- The average cost of a latte is 1000% greater than the amount of money a farmer will receive for a pound of green beans. What’s more disturbing is that, in a retail environment, you can pull up to 40 full strength espresso shots sold for average of $120 USD from a pound of coffee beans bought for $2 USD/lb.
- Over 80% of the world’s coffee production is handled by small holder coffee farmers.
Obviously, the coffee business is good for the corporations and for those who engage in the retail arena. The question is, why is it that the producer of such a valuable agricultural commodity, that is loved and consumed by billions of people around the planet, cannot afford to…
- Feed their children?
- Put closes on their backs?
- Have access to drinking water?
- Afford simple pain medication, like Tylenol?
- Learn how to read and write?
I understand that you want some answers for the above mentioned realities. And I could give you a list of answers; some of it might be debatable.
No matter what the answer might be, it’s unacceptable to allow a fellow human being to suffer such a gross injustice. We believe it’s morally, economically, politically, and environmentally wrong, period. More than anything, it’s not sustainable. Anyone who has based their business on the hope of finding a permanent loser has [an un]sustainable business, I’m always telling business people that, in order for them to have a viable and prosperous and sustainable business, every company needs to incorporate human dimensions. Tebabu and [his] associates are one of the few who respond; to the need of the farmers in returning $1 USD from a pound of roasted coffee.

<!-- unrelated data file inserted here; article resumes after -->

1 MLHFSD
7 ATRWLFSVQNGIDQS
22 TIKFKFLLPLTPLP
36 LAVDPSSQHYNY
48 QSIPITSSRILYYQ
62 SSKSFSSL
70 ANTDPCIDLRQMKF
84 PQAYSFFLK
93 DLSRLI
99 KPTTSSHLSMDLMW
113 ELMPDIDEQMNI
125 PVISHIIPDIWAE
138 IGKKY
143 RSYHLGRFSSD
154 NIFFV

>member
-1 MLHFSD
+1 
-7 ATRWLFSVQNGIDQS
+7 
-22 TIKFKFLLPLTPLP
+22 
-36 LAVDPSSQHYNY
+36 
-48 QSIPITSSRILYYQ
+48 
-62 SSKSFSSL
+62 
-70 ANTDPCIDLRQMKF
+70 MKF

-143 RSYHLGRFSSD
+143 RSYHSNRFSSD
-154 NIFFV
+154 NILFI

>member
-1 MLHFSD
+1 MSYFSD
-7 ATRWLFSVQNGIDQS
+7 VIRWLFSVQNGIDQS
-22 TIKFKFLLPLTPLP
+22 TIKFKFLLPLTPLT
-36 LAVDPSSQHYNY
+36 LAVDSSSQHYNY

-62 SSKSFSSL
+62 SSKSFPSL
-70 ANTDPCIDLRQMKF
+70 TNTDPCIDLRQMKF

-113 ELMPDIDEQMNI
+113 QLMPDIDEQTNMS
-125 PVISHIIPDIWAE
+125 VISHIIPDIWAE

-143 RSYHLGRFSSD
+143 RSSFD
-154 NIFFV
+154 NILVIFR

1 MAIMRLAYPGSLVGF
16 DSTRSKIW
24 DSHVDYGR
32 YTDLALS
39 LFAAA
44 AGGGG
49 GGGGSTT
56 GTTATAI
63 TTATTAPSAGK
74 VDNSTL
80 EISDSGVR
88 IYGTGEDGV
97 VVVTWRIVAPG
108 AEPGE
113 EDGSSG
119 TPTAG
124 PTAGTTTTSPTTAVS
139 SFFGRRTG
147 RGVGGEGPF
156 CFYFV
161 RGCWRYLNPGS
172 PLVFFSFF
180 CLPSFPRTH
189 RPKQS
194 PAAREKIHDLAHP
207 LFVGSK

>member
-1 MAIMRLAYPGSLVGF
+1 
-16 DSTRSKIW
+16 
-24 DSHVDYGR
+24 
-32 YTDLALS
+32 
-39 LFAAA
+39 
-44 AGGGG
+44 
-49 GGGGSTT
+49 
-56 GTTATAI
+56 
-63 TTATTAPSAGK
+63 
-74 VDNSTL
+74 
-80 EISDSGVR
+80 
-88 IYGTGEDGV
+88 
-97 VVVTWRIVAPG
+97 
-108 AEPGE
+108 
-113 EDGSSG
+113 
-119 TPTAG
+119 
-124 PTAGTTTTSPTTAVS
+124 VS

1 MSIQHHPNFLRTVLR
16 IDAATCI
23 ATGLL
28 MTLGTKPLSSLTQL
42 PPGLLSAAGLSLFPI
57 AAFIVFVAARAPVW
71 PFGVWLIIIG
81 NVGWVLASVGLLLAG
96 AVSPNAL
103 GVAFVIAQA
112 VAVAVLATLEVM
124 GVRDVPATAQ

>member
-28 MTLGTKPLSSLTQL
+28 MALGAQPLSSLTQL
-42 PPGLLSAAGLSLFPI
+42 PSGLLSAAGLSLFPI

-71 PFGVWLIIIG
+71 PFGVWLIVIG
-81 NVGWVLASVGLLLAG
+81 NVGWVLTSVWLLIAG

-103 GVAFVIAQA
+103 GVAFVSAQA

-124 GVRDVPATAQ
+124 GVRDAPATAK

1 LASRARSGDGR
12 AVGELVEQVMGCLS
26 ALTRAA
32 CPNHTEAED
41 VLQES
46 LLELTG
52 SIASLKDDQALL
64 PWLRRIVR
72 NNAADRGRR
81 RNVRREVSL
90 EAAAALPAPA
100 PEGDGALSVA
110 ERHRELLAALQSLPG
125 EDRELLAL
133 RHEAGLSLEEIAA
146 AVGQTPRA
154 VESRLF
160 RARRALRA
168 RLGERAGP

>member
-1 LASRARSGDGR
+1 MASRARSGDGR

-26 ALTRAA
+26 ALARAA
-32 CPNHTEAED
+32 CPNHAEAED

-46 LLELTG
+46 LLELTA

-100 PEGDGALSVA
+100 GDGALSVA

I worked hard almost all my adult life to earn a bit more for coffee farmers and their families, so that kids will have at least one decent meal a day. I’ve participated through Fair Trade and other certifications mechanisms like Organic, and Utz’s. I will tell you this: those programs have helped out, but they have not solved all our problems.
I’ve attended every meaningful seminar and trade conference. To tell you the truth, I am more encouraged from what takes place today here, which has objective of returning $1 USD for a pound of roasted coffee. The proposal Blessed Coffee offers the union provides the opportunity for the farmers to invest and compete in the specialty coffee market. This opportunity empowers us to improve our social and economic conditions as well.
I would like to remind that you’re shouldering over 200,000 vulnerable people’s wishes and hopes. As long as you remain true to your business concept [and] mission, you will achieve your stated goals. I am confident that gives the opportunity to make an impact on social and economic development in Maryland. This is a noble proposal, and we promise to cooperate and work hand in hand with Blessed Coffee and the community here to make this vision come true.
Thank you Blessed Coffee for inviting me to come out here.
Thank you to my good friend Tebabu for being visionary.
I encourage everyone to spread this pure and healthy message. I will join you in the near future to celebrate Blessed Coffee’s progress and accomplishments.